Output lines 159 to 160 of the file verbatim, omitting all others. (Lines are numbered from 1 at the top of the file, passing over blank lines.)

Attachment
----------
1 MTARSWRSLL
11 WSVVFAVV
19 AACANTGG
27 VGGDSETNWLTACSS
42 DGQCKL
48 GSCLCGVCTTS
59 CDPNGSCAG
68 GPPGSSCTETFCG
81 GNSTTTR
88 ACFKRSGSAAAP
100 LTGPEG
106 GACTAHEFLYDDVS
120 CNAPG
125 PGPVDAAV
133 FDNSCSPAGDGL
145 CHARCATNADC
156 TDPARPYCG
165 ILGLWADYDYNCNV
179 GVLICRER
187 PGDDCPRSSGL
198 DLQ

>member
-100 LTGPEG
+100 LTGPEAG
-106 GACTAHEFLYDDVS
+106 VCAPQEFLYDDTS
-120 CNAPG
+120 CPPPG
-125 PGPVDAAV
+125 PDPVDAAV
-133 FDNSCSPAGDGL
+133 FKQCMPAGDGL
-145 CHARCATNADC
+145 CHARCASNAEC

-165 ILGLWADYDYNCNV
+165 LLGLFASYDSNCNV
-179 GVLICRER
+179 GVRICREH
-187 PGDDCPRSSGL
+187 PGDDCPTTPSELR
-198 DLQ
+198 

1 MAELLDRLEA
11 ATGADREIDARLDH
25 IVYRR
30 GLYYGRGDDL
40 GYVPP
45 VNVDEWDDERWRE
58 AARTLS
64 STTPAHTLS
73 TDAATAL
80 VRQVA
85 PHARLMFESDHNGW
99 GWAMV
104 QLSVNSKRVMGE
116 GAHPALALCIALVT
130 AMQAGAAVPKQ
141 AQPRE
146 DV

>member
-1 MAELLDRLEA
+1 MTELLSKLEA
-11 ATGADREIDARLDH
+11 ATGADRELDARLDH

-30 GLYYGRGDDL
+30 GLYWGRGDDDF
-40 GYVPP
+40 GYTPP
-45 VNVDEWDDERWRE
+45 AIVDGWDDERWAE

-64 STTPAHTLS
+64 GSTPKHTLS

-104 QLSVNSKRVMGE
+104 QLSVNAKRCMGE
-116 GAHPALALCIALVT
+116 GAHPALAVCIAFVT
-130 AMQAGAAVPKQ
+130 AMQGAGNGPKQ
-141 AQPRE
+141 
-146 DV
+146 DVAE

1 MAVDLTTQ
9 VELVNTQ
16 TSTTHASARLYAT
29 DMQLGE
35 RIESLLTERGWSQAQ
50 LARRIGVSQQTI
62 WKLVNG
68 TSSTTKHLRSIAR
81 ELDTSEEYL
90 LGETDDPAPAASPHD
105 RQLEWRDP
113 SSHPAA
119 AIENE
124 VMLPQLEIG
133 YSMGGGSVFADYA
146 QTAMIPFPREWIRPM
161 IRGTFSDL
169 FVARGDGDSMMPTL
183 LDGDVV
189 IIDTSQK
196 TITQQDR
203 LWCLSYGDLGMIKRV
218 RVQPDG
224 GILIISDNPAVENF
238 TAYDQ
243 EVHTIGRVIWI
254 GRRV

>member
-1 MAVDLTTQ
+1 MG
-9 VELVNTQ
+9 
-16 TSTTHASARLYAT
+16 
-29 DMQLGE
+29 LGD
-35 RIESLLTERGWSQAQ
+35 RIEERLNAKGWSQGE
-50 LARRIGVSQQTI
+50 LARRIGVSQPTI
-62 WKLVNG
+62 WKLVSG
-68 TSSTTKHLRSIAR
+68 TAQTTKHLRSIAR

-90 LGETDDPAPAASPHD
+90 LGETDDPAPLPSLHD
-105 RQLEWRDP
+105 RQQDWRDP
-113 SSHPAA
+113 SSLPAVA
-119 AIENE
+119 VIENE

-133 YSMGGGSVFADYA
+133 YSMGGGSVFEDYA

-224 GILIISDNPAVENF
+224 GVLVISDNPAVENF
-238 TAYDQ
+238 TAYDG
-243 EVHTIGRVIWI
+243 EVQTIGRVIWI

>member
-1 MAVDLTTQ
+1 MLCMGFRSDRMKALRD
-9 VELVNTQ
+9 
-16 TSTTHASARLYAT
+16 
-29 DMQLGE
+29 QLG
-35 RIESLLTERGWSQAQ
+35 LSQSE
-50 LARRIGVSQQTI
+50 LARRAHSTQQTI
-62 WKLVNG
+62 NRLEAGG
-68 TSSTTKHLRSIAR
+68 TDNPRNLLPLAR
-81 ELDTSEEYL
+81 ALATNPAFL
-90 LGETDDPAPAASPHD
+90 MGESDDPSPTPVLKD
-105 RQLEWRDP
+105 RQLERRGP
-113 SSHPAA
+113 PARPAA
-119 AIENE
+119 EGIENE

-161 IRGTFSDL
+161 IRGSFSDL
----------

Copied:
+68 TDNPRNLLPLAR
-81 ELDTSEEYL